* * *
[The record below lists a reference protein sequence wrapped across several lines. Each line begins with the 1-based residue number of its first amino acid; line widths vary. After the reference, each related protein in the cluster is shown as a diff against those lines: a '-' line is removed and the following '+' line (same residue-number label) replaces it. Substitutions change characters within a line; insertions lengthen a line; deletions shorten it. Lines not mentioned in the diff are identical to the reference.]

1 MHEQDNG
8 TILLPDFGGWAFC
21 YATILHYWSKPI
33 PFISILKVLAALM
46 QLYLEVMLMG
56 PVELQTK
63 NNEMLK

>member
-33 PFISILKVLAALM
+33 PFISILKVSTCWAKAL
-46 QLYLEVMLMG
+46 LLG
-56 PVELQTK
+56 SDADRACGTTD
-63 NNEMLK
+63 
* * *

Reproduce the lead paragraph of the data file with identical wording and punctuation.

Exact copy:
[The record below lists a reference protein sequence wrapped across several lines. Each line begins with the 1-based residue number of its first amino acid; line widths vary. After the reference, each related protein in the cluster is shown as a diff against those lines: a '-' line is removed and the following '+' line (same residue-number label) replaces it. Substitutions change characters within a line; insertions lengthen a line; deletions shorten it. Lines not mentioned in the diff are identical to the reference.]